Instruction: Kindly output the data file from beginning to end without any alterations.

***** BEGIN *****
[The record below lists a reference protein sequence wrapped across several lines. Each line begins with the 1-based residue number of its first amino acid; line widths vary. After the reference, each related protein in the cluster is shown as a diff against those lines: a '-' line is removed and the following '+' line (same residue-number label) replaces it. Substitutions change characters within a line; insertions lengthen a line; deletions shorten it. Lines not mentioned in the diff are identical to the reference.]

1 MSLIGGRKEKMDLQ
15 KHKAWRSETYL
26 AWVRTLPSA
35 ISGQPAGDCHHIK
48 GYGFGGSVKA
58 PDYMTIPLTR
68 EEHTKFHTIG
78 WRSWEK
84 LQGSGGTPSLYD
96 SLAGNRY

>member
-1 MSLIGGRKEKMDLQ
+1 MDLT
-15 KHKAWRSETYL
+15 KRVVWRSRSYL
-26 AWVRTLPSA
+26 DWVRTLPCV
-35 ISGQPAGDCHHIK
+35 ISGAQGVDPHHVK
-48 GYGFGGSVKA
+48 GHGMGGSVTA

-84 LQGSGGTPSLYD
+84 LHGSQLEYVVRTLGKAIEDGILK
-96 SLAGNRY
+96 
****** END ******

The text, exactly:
[The record below lists a reference protein sequence wrapped across several lines. Each line begins with the 1-based residue number of its first amino acid; line widths vary. After the reference, each related protein in the cluster is shown as a diff against those lines: a '-' line is removed and the following '+' line (same residue-number label) replaces it. Substitutions change characters within a line; insertions lengthen a line; deletions shorten it. Lines not mentioned in the diff are identical to the reference.]

1 MSLIGGRKEKMDLQ
15 KHKAWRSETYL
26 AWVRTLPSA
35 ISGQPAGDCHHIK
48 GYGFGGSVKA
58 PDYMTIPLTR
68 EEHTKFHTIG
78 WRSWEK
84 LQGSGGTPSLYD
96 SLAGNRY

>member
-1 MSLIGGRKEKMDLQ
+1 MDLT
-15 KHKAWRSETYL
+15 KRVVWRSRSYL
-26 AWVRTLPSA
+26 DWVRTLPCV
-35 ISGQPAGDCHHIK
+35 ISGAQGVDPHHVK
-48 GYGFGGSVKA
+48 GHGMGGSVTA

-84 LQGSGGTPSLYD
+84 LHGSQLEYVVRTLGKAIEDGILK
-96 SLAGNRY
+96 